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Tracks in the sea : Matthew Fontaine Maury and the mapping of the oceans

Author: Chester G Hearn
Publisher: Camden, Me. : International Marine/McGraw-Hill, ©2002.
Edition/Format:   Book : English : 1st edView all editions and formats
Database:WorldCat
Summary:
"Tracks in the Sea captures a rich yet little-known chapter in the history of seafaring - the mapping of the oceans by Matthew Fontaine Maury, the father of modern navigation and ocean science." "Voyages in the early 1800s were risky endeavors. Navigation was uncertain. Chronometers were a new technology, and only a few navy ships and wealthy merchant vessels carried them. And route planning was a hit-or-miss
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Genre/Form: Biography
History
Biographies
Additional Physical Format: Online version:
Hearn, Chester G.
Tracks in the sea.
Camden, Me. : International Marine/McGraw-Hill, c2002
(OCoLC)648543196
Named Person: Matthew Fontaine Maury; M F Maury; Matthew Fontaine Maury; Matthew Fontaine Maury, Geograph.; Matthew Fontaine Maury
Material Type: Internet resource
Document Type: Book, Internet Resource
All Authors / Contributors: Chester G Hearn
ISBN: 0071368264 9780071368261
OCLC Number: 49727737
Description: ix, 278 p. : ill., maps ; 24 cm.
Contents: Trackless seas --
Lure of the sea --
Education of a sailor --
Thirst for knowledge unheeded --
Setting the navy straight --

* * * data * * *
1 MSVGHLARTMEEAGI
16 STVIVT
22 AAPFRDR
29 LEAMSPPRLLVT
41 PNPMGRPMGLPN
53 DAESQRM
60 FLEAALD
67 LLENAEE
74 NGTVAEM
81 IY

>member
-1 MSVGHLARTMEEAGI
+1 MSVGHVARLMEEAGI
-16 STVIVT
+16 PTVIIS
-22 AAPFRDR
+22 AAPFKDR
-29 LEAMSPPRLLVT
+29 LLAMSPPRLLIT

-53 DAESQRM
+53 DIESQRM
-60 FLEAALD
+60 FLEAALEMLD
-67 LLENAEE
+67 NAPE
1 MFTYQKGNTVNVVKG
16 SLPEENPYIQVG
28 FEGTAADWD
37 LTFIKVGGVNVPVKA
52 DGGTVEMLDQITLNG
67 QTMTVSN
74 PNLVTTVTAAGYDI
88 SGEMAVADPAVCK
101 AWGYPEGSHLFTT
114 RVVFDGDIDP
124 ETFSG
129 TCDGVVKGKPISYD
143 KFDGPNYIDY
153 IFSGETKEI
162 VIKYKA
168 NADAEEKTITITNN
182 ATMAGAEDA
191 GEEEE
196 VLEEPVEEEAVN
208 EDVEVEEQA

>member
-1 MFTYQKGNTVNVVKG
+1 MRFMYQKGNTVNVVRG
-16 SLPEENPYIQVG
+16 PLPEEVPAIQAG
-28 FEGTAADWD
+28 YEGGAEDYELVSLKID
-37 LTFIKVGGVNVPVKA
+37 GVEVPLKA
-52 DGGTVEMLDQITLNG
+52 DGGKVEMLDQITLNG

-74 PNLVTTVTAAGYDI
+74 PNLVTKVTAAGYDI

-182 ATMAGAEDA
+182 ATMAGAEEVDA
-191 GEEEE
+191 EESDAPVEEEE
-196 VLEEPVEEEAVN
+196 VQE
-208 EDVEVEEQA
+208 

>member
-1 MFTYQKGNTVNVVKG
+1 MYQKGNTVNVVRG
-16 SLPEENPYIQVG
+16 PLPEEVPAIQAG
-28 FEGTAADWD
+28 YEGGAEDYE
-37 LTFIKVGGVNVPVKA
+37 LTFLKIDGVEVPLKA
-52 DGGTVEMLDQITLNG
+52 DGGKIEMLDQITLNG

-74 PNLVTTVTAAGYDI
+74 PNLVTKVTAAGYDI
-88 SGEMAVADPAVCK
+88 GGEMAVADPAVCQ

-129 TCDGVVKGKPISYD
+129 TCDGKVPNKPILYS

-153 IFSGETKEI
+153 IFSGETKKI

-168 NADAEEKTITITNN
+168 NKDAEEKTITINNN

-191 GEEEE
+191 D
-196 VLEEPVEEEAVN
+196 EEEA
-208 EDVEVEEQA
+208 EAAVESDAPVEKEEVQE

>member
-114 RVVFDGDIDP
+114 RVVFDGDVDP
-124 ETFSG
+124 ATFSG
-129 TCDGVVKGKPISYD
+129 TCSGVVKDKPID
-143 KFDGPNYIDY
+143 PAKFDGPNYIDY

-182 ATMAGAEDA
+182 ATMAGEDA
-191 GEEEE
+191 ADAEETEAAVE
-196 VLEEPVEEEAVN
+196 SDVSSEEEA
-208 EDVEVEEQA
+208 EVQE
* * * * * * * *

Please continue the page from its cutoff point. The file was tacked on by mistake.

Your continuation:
Tracking the winds and currents --
Sailors and whalers --
California clippers --
Disasters and discoveries --
Organizing the nations --
"Indefatigable investigator" --
Maury's charts go to war --
Loaves and fishes.
Responsibility: Chester G. Hearn.
More information:

Abstract:

"Tracks in the Sea captures a rich yet little-known chapter in the history of seafaring - the mapping of the oceans by Matthew Fontaine Maury, the father of modern navigation and ocean science." "Voyages in the early 1800s were risky endeavors. Navigation was uncertain. Chronometers were a new technology, and only a few navy ships and wealthy merchant vessels carried them. And route planning was a hit-or-miss affair. Knowledge of prevailing winds and currents had advanced little since Columbus. What lore existed was mostly anecdotal. There were no "highways" on the seas, and hundreds of ships were lost each year. The cost in property and lives was enormous.".

"Maury changed all that. In a brilliant eighteen-year effort between 1842 and 1861 - driving himself and his staff with relentless curiosity, ambition, adventurousness, and altruism - he mapped the oceans' great surface currents and wind systems and showed shipmasters how to shave weeks or months from voyages. His career coincided with the ascendance of America as a maritime power and with the culmination of the Great Age of Sail. In a world interconnected by maritime commerce, Maury's work was critically important not just to America, but to all nations.".

"Tracks in the Sea traces the arc of Maury's remarkable life from his birth in 1806 on a hardscrabble Virginia farm, the seventh of nine children, to a navy career culminating in the superintendency of the newly created U.S. Naval Observatory in Washington. Self-taught and self-made, as passionate in his condemnation of bureaucratic incompetence as he was in his scientific explorations, Maury earned great admirers who would help his career and great enemies who would strive to sabotage it. With the outbreak of the Civil War, he abandoned his life's work to offer his services to his native South.

Though despised by Southern leaders (including Jefferson Davis), Maury contributed the pilot and track charts that played a critical role in the Confederate raiders' destruction of Union shipping."--BOOK JACKET.

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